Navigating Palliative Care within Indigenous Communities through Storytelling and Empathy

Categories: Care and Featured.

“If I were to translate Nav-CARE into our perspective, it [would mean] helping each other” — Cara Basil

June 21st marks National Indigenous Peoples Day and brings together Canadians from all walks of life to recognize and celebrate the unique heritage, diverse cultures and outstanding contributions of First Nations, Inuit and Métis peoples.

In celebration of National Indigenous Peoples Day, the Canadian Hospice Palliative Care Association (CHPCA) is spotlighting member of the Bonaparte First Nation, Cara Basil. Basil is currently completing her Master of Arts in Interdisciplinary Studies: Community Engagement, Social Change and Equity. Her thesis focuses on community-based palliative care in First Nations communities and the feasibility of adapting Nav-CARE to First Nations communities, which has never been done before. In addition, Basil’s research aims to change our collective understanding around palliative care. Rather than thinking it’s for those who are diagnosed at a certain stage of illness, she stresses the importance of thinking about early onset of chronic illnesses and supporting those people to ensure their quality of life nearing end-of-life is the best it can possibly be.

Nav-CARE (Navigation-Connecting, Accessing, Resourcing, and Engaging) is a volunteer navigation program that seeks to improve the quality of life of persons living with declining health and is currently being implemented across Canada. Basil is currently working on integrating Nav-CARE to her community since there are currently no supports in place for palliative care. Communities often struggle because they are remote, and it proves hard to recruit people, especially health care providers, to stay in these areas and offer services across communities.

“With what Nav-CARE represents and the success that it’s had in urban communities and with other populations, perhaps it would be a really great fit in an Indigenous community as well.” — Cara Basil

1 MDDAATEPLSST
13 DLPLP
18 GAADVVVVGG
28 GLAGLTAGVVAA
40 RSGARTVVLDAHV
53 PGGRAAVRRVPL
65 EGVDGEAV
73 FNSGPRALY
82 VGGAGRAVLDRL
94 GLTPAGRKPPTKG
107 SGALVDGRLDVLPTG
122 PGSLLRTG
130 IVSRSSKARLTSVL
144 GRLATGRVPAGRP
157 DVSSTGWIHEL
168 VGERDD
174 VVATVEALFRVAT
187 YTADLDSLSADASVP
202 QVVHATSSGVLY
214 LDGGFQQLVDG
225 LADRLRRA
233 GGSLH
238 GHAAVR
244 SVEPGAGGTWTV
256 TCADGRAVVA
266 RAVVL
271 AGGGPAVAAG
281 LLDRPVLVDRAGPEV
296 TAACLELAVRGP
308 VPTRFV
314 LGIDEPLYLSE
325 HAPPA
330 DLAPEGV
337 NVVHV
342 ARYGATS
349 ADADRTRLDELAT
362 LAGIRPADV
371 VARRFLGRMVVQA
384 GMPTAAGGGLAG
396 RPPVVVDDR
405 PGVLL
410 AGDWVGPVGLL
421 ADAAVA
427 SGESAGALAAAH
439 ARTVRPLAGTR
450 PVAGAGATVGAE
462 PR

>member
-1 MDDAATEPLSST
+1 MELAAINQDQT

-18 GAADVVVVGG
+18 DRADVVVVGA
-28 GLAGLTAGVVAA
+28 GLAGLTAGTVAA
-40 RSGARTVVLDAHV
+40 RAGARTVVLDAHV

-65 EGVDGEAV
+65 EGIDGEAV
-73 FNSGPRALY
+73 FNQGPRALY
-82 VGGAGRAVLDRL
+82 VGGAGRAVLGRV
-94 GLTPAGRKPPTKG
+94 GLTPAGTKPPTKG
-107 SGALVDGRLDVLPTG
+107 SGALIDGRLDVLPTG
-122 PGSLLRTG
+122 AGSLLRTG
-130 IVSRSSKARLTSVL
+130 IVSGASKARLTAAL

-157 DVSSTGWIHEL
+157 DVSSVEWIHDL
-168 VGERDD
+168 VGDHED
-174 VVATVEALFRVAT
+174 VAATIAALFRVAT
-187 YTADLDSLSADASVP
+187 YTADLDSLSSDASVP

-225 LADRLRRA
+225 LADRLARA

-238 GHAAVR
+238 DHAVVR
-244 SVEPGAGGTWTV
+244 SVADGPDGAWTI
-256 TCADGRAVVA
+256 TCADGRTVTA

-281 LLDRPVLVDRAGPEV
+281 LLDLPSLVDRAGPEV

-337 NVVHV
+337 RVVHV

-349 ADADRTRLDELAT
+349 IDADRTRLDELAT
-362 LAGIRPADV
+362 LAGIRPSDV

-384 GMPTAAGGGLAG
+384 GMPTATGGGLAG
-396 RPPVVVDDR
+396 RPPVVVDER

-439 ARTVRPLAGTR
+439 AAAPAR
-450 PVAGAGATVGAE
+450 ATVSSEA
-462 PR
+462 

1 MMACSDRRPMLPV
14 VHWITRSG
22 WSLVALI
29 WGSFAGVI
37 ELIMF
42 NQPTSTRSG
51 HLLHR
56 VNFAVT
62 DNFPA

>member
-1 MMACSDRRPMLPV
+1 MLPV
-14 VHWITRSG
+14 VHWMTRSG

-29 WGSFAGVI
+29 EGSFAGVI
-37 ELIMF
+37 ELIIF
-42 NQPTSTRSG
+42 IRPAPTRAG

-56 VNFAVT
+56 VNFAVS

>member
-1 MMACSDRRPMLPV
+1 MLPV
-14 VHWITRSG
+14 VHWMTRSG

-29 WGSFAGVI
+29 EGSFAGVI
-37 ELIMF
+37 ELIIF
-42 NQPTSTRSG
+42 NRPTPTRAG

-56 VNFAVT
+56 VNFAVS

Naturally, a program like Nav-CARE differs for Indigenous and non-Indigenous populations. Throughout her role with her Nation, Basil listened to Chiefs, Councillors, and Health Directors to hear their perspectives and understand the needs for community-based palliative care. For her, it’s truly about empowering members of the community by sharing their stories and their voices and allowing them to have full say in what Nav-CARE looks like.

“When it comes to health services and research, Indigenous peoples need to be self-determining—and they are self-determining—and we have to have that approach when working with Indigenous peoples. That was important to me to weave throughout my thesis, to really emphasize that no matter what we’re doing, it’s totally up to [the members of the community] what it’s going to look like in the end.” — Cara Basil

To gather everyone’s thoughts, Basil will be conducting talking circles within the community. They’ll have one female group and one male group of six to eight participants each. Basil’s research is heavily rooted in storytelling. “When our people share something or try to access health care, we’re typically doing so through stories. Sharing lived experiences is so important to have a part of the research, and really everything that we’re doing within health care,” shares Basil. Everybody will be asked to share their stories of accessing health care within community or navigating through their own experiences with severe chronic illness or supporting those in their family who struggle with illness. Then, they will be introduced to Nav-CARE and will be able to envision what a community-based model of navigation for palliative care could look like in community.

For Basil, it has always been about working together with Indigenous and non-Indigenous people. National Indigenous Peoples Day reminds us of the injustices and inequity that Indigenous peoples have faced and have continued to face for generations. Overall, Basil stresses the importance of having empathy for Indigenous peoples, which remains a common thread throughout the scope of her work.

“Our language and the things that our ancestors have said—it’s always been about living in harmony and that’s all we’ve ever wanted. I think we would be better off if more people had that mindset, especially in the research and healthcare world altogether.” — Cara Basil




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